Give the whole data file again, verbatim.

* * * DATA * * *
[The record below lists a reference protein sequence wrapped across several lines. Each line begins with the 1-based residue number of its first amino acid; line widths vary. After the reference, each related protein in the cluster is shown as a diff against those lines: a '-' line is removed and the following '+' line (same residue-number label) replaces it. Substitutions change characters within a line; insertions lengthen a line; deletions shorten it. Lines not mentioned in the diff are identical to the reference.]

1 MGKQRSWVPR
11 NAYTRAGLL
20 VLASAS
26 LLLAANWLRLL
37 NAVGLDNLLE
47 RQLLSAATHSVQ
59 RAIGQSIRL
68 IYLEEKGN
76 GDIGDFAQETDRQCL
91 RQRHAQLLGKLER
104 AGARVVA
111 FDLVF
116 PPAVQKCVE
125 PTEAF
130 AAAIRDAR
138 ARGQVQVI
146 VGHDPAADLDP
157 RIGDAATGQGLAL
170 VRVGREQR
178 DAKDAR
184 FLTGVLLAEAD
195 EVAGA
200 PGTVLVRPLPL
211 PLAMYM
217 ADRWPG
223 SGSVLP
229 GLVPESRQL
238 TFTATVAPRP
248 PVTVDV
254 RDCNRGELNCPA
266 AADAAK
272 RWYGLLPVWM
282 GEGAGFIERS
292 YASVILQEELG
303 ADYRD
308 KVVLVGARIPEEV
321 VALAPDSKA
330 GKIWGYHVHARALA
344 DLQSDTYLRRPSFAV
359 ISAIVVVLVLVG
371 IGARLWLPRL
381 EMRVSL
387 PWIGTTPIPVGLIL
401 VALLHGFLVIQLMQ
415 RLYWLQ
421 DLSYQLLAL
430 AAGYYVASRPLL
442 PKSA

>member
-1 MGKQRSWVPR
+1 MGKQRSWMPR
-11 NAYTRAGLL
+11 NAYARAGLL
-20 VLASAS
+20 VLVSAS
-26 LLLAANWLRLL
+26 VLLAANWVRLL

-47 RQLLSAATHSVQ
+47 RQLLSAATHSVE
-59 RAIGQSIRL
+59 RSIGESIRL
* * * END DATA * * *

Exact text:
[The record below lists a reference protein sequence wrapped across several lines. Each line begins with the 1-based residue number of its first amino acid; line widths vary. After the reference, each related protein in the cluster is shown as a diff against those lines: a '-' line is removed and the following '+' line (same residue-number label) replaces it. Substitutions change characters within a line; insertions lengthen a line; deletions shorten it. Lines not mentioned in the diff are identical to the reference.]

1 MGKQRSWVPR
11 NAYTRAGLL
20 VLASAS
26 LLLAANWLRLL
37 NAVGLDNLLE
47 RQLLSAATHSVQ
59 RAIGQSIRL
68 IYLEEKGN
76 GDIGDFAQETDRQCL
91 RQRHAQLLGKLER
104 AGARVVA
111 FDLVF
116 PPAVQKCVE
125 PTEAF
130 AAAIRDAR
138 ARGQVQVI
146 VGHDPAADLDP
157 RIGDAATGQGLAL
170 VRVGREQR
178 DAKDAR
184 FLTGVLLAEAD
195 EVAGA
200 PGTVLVRPLPL
211 PLAMYM
217 ADRWPG
223 SGSVLP
229 GLVPESRQL
238 TFTATVAPRP
248 PVTVDV
254 RDCNRGELNCPA
266 AADAAK
272 RWYGLLPVWM
282 GEGAGFIERS
292 YASVILQEELG
303 ADYRD
308 KVVLVGARIPEEV
321 VALAPDSKA
330 GKIWGYHVHARALA
344 DLQSDTYLRRPSFAV
359 ISAIVVVLVLVG
371 IGARLWLPRL
381 EMRVSL
387 PWIGTTPIPVGLIL
401 VALLHGFLVIQLMQ
415 RLYWLQ
421 DLSYQLLAL
430 AAGYYVASRPLL
442 PKSA

>member
-1 MGKQRSWVPR
+1 MGKQRSWMPR
-11 NAYTRAGLL
+11 NAYARAGLL
-20 VLASAS
+20 VLVSAS
-26 LLLAANWLRLL
+26 VLLAANWVRLL

-47 RQLLSAATHSVQ
+47 RQLLSAATHSVE
-59 RAIGQSIRL
+59 RSIGESIRL